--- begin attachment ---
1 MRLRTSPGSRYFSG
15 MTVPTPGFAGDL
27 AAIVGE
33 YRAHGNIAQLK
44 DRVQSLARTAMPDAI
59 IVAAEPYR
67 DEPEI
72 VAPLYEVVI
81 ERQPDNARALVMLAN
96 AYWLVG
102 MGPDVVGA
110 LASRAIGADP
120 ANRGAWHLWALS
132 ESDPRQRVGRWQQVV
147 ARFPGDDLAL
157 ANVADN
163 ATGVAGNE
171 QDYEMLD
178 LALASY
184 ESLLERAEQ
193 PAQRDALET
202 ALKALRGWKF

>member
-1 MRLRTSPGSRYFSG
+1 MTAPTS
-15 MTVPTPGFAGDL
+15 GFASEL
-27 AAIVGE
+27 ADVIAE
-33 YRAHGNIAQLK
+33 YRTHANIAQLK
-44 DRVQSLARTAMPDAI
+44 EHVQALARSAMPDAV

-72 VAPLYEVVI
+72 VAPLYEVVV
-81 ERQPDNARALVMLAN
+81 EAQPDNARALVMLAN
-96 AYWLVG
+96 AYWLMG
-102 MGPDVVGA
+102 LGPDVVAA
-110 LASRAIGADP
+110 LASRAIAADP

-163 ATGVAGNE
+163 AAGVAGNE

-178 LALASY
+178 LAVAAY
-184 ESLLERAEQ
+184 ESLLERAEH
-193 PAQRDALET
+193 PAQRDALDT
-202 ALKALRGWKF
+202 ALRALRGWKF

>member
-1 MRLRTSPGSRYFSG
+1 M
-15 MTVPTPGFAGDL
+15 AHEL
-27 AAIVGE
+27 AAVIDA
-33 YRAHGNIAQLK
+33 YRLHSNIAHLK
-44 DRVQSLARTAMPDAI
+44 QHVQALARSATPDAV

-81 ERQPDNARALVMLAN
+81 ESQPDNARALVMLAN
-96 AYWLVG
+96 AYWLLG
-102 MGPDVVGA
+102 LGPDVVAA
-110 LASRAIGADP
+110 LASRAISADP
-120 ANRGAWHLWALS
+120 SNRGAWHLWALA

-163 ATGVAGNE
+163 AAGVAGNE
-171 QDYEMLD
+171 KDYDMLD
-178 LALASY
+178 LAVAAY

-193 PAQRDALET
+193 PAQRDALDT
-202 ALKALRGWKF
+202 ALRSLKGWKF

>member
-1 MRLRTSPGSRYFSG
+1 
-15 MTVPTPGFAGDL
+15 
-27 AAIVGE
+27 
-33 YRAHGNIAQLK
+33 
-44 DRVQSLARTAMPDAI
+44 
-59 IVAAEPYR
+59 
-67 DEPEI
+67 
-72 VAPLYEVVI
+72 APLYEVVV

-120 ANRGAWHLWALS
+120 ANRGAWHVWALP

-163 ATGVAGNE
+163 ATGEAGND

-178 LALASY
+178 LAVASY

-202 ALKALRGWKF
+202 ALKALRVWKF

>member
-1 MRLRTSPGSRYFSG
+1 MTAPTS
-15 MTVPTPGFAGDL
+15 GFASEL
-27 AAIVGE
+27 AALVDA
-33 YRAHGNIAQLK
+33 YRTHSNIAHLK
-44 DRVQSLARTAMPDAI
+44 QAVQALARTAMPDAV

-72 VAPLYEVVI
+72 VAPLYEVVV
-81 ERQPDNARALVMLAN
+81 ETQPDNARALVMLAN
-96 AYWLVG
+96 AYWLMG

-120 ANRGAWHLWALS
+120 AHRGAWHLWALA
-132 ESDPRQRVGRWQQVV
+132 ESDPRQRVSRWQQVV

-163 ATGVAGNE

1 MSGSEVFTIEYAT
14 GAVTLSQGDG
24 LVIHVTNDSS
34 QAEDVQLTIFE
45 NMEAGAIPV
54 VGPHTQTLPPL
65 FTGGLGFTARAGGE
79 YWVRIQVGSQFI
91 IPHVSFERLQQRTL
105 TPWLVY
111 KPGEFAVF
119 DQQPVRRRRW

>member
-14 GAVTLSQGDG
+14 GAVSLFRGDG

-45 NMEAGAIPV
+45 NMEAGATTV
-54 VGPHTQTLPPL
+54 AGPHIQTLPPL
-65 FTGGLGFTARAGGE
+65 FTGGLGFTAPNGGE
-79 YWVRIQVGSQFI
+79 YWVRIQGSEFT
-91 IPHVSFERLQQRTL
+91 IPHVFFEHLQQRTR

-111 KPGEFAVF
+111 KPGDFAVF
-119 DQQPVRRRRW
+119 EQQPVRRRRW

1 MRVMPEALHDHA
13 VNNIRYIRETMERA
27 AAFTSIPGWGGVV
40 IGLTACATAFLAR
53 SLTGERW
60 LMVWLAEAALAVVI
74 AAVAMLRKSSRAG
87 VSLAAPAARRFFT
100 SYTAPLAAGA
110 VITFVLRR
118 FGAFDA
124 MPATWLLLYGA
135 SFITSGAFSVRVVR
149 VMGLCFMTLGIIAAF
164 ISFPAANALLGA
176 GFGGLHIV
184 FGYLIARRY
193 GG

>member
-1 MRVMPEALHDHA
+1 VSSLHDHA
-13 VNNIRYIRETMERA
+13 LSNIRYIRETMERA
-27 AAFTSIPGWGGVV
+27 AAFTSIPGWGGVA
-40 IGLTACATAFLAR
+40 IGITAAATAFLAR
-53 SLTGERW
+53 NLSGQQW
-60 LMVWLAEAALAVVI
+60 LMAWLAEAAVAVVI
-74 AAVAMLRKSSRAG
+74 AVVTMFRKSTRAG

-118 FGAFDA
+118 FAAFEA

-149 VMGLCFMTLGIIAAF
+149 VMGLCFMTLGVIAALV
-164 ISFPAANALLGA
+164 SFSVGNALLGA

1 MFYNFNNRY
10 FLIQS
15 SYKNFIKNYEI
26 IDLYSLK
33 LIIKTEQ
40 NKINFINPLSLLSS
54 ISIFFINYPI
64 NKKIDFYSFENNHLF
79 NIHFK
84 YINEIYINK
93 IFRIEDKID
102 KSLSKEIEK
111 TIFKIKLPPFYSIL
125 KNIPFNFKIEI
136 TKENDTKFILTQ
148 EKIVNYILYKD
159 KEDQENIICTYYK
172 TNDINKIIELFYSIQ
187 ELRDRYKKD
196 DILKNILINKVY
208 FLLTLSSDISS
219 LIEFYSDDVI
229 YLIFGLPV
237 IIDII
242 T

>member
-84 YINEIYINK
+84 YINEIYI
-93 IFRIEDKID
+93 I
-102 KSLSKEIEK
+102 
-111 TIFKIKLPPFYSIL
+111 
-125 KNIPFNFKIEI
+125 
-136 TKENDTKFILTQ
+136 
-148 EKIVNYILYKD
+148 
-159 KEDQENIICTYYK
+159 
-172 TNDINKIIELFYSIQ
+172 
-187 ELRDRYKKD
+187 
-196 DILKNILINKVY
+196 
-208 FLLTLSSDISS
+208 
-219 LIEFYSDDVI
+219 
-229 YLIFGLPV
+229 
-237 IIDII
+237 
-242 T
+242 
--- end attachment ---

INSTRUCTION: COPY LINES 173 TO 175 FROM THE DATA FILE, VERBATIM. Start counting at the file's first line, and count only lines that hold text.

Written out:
135 SFITSGAFSVRVVR
149 VMGLCFMTLGIIAAF
164 ISFPAANALLGA